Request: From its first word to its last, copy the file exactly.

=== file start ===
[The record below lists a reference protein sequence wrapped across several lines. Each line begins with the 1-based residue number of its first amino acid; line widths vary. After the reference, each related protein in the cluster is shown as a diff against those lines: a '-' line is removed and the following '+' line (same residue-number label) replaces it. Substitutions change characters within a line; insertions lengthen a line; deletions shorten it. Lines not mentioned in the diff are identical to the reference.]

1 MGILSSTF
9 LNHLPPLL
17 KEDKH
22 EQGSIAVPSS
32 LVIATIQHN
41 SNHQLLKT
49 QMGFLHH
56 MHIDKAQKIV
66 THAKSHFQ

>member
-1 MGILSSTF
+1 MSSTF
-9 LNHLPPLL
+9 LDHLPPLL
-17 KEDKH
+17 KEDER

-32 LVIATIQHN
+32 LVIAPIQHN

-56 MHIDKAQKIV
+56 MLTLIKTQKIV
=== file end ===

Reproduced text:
[The record below lists a reference protein sequence wrapped across several lines. Each line begins with the 1-based residue number of its first amino acid; line widths vary. After the reference, each related protein in the cluster is shown as a diff against those lines: a '-' line is removed and the following '+' line (same residue-number label) replaces it. Substitutions change characters within a line; insertions lengthen a line; deletions shorten it. Lines not mentioned in the diff are identical to the reference.]

1 MGILSSTF
9 LNHLPPLL
17 KEDKH
22 EQGSIAVPSS
32 LVIATIQHN
41 SNHQLLKT
49 QMGFLHH
56 MHIDKAQKIV
66 THAKSHFQ

>member
-1 MGILSSTF
+1 MSSTF
-9 LNHLPPLL
+9 LDHLPPLL
-17 KEDKH
+17 KEDER

-32 LVIATIQHN
+32 LVIAPIQHN

-56 MHIDKAQKIV
+56 MLTLIKTQKIV